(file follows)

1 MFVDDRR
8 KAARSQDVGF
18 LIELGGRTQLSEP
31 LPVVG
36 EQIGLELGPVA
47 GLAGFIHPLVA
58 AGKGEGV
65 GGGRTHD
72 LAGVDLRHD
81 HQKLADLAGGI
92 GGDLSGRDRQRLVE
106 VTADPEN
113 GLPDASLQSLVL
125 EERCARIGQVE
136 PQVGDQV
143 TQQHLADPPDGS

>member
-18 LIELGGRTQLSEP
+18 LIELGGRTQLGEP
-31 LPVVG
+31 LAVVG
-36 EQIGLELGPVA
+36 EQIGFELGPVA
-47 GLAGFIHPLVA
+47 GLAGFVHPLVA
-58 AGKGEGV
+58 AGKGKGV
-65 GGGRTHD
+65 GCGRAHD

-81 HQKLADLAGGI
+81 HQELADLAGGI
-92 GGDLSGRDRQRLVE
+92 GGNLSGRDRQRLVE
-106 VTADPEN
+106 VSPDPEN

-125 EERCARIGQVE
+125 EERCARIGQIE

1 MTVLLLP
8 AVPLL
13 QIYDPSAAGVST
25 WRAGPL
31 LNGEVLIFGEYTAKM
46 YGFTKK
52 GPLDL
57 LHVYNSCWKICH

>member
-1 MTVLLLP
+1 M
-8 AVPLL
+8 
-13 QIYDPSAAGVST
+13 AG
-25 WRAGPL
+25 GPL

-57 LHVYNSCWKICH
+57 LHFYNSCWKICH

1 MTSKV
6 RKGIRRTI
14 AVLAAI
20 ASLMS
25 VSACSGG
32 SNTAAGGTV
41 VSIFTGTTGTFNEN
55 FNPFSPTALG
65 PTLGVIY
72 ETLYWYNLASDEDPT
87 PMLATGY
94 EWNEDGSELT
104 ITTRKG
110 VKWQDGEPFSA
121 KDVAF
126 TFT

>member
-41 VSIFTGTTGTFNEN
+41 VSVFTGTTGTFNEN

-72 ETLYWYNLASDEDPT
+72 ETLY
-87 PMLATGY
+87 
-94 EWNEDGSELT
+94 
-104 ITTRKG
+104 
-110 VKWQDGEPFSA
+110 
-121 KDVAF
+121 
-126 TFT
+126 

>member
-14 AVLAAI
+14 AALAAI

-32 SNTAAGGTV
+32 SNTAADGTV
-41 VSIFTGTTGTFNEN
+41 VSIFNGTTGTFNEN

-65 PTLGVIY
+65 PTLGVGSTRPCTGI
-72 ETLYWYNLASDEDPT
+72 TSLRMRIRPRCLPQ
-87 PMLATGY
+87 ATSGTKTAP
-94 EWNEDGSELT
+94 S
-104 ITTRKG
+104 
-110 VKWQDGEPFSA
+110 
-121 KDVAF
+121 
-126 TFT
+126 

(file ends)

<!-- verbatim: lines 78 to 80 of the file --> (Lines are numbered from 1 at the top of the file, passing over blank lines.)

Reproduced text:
-87 PMLATGY
+87 
-94 EWNEDGSELT